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miller time @MXS_Nightmare
, 21 tweets, 4 min read Read on Twitter
Yesterday, by merest chance, as all great discoveries tend to be made ;) ,

I found a copy of Robert Hayden Alcorn's famous book, "No Bugles for Spies - stories of the OSS.

(Google books even has the foreword saved, so we can have both!)

It's good to know what they stood for.
No bugles for spies

"It seems incredible that thirty thousand people could keep a secret. It is the more unbelievable when one realizes that those thirty thousand persons were scattered throughout the world.

They represented every nationality, every type of individual,
every religion, every political belief, every economic condition. Yet such was the vast complex of the Office of Strategic Services, OSS of the war years, first independent, autonomous and all-encompassing espionage & sabotage agency ever sponsored by the United States government
The very fact that still, after twenty years, little is known of its work or function is a tribute to its competence.

We live in an age of publicity, of public relations and the public image when even our churches have public relations staffs to "tell all".
As a people we consider it important to be known, to let the public in on our activities. It is the more remarkable, therefore, that we as a nation are able to submerge this tendency for exposure long enough to accomplish the clandestine work of the OSS. But that we did
Points up to the high discipline of the people who made up that organization.

Its members withstood and, to some degree, welcomed the snide quips that were considered "bright" cocktail chatter in Washington in the early days of the war. Oh So Social. Oh So Secret. Oh Such Snobs.
The variety was endless but at least it divulged nothing of the real OSS. Then, as the agency grew and began to function actively in the war theaters, there was an amusing confusion that continually appeared. Whenever any passing reference was made to OSS, the non-OSS listener
assumed that the reference was to SOS, the Army's supply services. We were always happy to let the misunderstanding pass uncorrected. It was just one more way of protecting the security of the organization.

There are no bugles for spies. Nor " banners and bands for saboteurs.
They have no morale-bracing buddies to spur them on when the going is the toughest. They have no vast housekeeping mechanism behind them in the field to see that they are properly fed, adequately sheltered and medically attended.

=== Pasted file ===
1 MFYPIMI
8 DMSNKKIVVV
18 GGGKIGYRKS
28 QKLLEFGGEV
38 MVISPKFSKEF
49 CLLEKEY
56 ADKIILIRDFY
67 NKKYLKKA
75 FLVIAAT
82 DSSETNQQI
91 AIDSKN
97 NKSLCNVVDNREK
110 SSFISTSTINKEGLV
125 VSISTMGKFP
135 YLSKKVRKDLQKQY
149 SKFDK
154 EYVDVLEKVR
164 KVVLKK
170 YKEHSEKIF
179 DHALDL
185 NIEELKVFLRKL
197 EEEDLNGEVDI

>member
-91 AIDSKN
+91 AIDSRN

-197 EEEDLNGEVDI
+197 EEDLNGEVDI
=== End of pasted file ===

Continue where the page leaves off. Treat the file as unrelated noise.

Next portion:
They are alone in every way, alone in their work,
alone in their livelihood, alone especially in their thoughts, dependent on their own resources as they have never been in their lives. They must be wary of every contact, guarded of every word, cautious in every movement.
And as if that were not enough there are problems of everyday living, how they are to eat, where they are to sleep and how they shall work. It is all up to them alone.

Then, when the most terrifying of possibilities becomes reality, the spy is irretrievably, cruelly alone.
Then his very existence is ignored. Those closest to him deny and desert him. The organization for which he works has never heard of him. He lives with tortures, or he dies, alone. And often his death is just a vanishing, his actual passing unknown, his grave unmarked.
All this he knows beforehand and accepts it as he accepts the fact that he is expendable. The mission, the network, all the undercover operation of the silent colossus for which he works must be protected so that it may go on even at the sacrifice of his own life.
Ruthless? Cold-blooded? Sinister? Espionage is all of these things and more. It is also very brave. For it is one thing to go into battle with hundreds of others when all hell has let loose and a kind of hysteria carries you forward.
It is quite another thing to drop silently into the very midst of the enemy with, really, only your wits to save you. Wits and a colossal amount of steel-nerved courage.

The OSS recruited, trained and operated countless individuals of rare courage and resourcefulness.
Many went into enemy territory not once, but several times, and lived to slip quietly back into the everyday world of peace. Some served with high distinction only to end in a twilight zone of insanity. Some never came back.
This then is their story. This is how it was. It cannot be possibly about them all, they were too numerous for that, but it is of them all, for they had one thing in common: the ultimate in courage. Only the details, only locale, only the specific mission would be the variable.
All of these stories are true. They may be incredible, they may be horrible, they may be fantastic or amusing but they are true and they are related as they happened. Only the names and other details pertinent to security have been altered.

There are many that can never be told
and that is, perhaps, just as well. But what has been attempted here is no expose, no "how to" book on espionage. It is quite simply the story of OSS, what it was, how it grew, what it did. Actually how it operated is not here. But the story of some of its people is here.
That is the important thing.

Suffield, Connecticut,.
May 8, 1962
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